She found the TMP more useful than other tools, which focus on more general characteristics, because of its immediate utility in the work setting. "And because you can map everyone on the Wheel it is very easy to see where you have gaps and overlap."

When she first did the TMP with her team, there were gaps. "We talked about whether we needed to fill every single role and decided we didn't. There were nine of us and we were mainly on the Assessor-Developer, Thruster-Organizer, Concluder-Producer and Controller-Inspector side of the Wheel, which is what you might expect from a group of support staff, which is what we mostly are. The external facing people were - again, possibly predictably - Explorer-Promoters and Creator-Innovators. We were short on Upholder-Maintainers and Reporter-Advisers, but decided we had plenty of those in the Finance team, so didn't need to cover those ourselves."

Just as valuable as the Profiles themselves were the practical exercises designed to show people where they fall on the Work Preferences continuum. "Actually seeing where people are when the whole organization lined up was fascinating, and extremely helpful for me in my role, because I have to deal with so many of them as a sort of virtual team. Seeing their characteristics demonstrated in that very visual way explained a lot of the conflicts that we'd been having between, for example, beliefs-oriented and analytical people, and has helped me to adjust how I interact with them."

And this adjustment has been underpinned by the TMS Americas supporting material, from the Types of Work Model, to Pacing tips (the typical characteristics of people with different preferences) to Linking skills (tips on how certain types of people could work more effectively with different types of people). "Bearing in mind everyone's top five 'peeves' and top five preferences really helps you find a middle ground when interacting with them," says Deirdre.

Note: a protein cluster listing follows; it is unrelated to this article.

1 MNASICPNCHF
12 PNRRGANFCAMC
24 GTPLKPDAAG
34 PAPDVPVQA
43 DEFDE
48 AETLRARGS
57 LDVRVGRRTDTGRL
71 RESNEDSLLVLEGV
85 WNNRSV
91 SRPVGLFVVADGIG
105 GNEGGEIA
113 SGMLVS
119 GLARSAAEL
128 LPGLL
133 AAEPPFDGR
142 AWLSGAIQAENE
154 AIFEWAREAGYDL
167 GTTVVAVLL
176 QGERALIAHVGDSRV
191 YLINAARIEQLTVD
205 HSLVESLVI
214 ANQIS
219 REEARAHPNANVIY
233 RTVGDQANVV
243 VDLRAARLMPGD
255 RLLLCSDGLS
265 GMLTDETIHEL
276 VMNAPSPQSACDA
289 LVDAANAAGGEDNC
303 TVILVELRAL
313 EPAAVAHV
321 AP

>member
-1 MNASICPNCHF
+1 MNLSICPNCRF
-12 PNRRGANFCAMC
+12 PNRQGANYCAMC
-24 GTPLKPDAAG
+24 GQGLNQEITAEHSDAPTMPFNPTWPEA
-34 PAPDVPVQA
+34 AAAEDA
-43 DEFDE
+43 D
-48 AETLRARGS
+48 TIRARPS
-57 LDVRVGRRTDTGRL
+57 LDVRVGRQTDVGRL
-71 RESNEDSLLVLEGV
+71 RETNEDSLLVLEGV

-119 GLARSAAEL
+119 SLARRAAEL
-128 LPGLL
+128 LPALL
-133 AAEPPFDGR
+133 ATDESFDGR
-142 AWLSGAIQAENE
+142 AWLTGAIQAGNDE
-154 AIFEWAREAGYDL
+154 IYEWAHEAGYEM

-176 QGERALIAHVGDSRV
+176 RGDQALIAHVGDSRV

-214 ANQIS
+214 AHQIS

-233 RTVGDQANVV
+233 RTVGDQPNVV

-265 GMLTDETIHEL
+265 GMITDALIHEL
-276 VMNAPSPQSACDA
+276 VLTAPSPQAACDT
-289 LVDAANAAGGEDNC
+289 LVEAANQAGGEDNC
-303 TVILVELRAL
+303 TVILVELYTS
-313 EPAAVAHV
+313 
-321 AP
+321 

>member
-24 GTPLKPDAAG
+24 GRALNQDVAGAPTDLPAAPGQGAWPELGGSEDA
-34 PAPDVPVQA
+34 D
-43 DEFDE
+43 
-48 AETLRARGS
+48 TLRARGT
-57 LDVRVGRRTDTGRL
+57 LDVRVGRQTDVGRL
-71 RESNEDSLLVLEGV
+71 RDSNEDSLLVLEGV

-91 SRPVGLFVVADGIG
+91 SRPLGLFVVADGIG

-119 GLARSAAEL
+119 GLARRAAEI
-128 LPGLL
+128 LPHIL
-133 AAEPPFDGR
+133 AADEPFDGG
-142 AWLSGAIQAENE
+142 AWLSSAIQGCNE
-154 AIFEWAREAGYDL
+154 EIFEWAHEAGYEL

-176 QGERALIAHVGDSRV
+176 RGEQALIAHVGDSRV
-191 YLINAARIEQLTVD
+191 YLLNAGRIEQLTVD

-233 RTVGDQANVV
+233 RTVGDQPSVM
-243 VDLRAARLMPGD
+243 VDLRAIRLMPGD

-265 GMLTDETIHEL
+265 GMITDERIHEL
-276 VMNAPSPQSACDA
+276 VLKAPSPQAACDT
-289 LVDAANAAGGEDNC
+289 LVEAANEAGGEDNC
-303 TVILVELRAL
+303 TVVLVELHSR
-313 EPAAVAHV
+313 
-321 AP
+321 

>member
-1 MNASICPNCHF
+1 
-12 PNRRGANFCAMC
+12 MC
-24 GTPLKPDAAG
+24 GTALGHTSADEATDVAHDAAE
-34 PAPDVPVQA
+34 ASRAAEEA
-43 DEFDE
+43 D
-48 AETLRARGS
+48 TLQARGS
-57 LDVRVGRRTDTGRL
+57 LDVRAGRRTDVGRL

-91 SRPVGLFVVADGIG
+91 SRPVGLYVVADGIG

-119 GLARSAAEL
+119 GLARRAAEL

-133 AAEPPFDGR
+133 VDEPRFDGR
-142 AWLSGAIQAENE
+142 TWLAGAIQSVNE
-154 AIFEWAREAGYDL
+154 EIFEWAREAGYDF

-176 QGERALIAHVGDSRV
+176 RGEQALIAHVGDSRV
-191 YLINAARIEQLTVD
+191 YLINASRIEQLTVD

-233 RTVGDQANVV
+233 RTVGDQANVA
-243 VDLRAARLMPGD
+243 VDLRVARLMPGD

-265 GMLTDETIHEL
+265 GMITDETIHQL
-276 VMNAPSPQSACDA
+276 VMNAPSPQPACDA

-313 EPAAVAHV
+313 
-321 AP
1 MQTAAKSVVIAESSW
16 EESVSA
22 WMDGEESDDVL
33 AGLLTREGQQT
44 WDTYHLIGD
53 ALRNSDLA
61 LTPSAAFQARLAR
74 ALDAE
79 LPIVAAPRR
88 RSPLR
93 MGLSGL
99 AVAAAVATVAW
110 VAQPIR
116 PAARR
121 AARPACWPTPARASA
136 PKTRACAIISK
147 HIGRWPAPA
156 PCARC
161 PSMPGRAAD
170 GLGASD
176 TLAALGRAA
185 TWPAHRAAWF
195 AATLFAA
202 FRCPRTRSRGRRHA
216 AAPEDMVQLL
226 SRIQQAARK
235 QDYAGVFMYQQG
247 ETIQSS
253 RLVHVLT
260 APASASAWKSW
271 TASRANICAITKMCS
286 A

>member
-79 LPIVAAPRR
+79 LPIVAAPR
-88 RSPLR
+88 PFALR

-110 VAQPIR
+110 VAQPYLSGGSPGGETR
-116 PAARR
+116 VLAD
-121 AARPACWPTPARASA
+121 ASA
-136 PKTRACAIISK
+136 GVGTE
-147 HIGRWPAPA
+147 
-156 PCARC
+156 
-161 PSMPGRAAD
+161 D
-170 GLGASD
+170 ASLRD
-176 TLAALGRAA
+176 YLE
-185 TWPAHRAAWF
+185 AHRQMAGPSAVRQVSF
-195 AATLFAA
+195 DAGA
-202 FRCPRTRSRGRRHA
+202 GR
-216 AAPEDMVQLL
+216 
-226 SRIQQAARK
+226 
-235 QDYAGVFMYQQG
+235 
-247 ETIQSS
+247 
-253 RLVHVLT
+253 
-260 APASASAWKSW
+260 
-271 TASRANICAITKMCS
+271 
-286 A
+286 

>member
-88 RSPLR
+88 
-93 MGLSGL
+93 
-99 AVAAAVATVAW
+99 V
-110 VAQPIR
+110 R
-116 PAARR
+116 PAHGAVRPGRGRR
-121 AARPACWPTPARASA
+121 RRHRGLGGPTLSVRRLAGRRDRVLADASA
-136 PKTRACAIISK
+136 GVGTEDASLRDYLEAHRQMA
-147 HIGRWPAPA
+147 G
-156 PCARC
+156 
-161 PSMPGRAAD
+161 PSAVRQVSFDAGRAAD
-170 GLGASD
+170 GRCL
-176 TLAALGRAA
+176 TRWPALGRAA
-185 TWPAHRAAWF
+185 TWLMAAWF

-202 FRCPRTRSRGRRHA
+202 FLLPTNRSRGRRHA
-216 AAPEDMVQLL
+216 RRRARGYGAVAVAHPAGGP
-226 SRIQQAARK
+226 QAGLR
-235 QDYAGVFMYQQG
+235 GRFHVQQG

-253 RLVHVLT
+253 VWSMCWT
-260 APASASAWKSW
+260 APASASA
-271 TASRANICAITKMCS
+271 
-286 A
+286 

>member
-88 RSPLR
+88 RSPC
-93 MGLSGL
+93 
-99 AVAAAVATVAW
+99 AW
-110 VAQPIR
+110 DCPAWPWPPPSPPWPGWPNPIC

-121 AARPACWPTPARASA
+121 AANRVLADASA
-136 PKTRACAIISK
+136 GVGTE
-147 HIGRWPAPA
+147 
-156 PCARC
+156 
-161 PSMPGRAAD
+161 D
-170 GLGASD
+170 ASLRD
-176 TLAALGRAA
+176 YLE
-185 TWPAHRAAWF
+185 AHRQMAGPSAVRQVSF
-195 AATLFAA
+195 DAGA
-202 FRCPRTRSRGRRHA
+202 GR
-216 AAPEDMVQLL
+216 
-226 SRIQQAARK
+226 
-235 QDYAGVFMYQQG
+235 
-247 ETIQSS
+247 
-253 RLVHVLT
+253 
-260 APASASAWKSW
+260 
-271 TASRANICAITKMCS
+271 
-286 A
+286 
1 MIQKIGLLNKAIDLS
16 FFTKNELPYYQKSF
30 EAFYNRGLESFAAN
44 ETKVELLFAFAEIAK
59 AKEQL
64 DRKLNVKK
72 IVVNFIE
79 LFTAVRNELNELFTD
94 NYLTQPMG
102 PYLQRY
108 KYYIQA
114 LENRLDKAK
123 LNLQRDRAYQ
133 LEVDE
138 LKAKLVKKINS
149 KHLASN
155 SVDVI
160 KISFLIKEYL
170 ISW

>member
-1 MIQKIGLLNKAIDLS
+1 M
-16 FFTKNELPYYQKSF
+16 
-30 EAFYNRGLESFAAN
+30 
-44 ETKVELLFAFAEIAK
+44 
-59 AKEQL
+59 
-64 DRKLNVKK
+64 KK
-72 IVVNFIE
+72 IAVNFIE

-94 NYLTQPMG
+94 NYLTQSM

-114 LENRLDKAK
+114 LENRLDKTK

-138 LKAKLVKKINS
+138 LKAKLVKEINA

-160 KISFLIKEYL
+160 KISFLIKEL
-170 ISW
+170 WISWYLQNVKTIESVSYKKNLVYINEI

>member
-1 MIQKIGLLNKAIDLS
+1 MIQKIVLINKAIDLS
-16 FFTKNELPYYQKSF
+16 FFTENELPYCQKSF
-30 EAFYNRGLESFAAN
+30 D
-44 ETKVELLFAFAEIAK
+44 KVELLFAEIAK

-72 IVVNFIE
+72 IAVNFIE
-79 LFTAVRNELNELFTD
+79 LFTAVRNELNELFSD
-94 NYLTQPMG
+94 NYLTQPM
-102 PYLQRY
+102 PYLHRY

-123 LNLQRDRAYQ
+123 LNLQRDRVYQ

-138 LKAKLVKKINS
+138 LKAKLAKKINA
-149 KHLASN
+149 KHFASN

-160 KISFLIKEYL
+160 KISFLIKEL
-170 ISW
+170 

This summer she and Isabel are planning to run a special workshop for her fundraising team, which has changed significantly over the past year. "I have lots of new staff, including several 'big' personalities who have very strong views and beliefs and like expressing them," she says. "Our meetings and interactions don't work as well as they might, and the fact that we are not co-located exacerbates that."

The plan is to get everyone together in one place, go through their Profiles together and encourage everyone to come up with one or two ways they can improve the way they work. And that doesn't just mean finding ways to reduce conflict: "I am so similar to someone in the team that there is a danger of group think."

The 'longer game', says Deirdre, is to look at how people's Profiles relate to Let's Talk Science's core values, mission and culture. "We are doing a lot of work on organizational culture at the moment, and the way we use the TMP ties into that. It's quite interesting: when people express their views about the kind of culture we have here, or should have, the practical and analytical ones talk in terms of 'accountability' and the extroverts and creative types emphasise the 'learning culture'."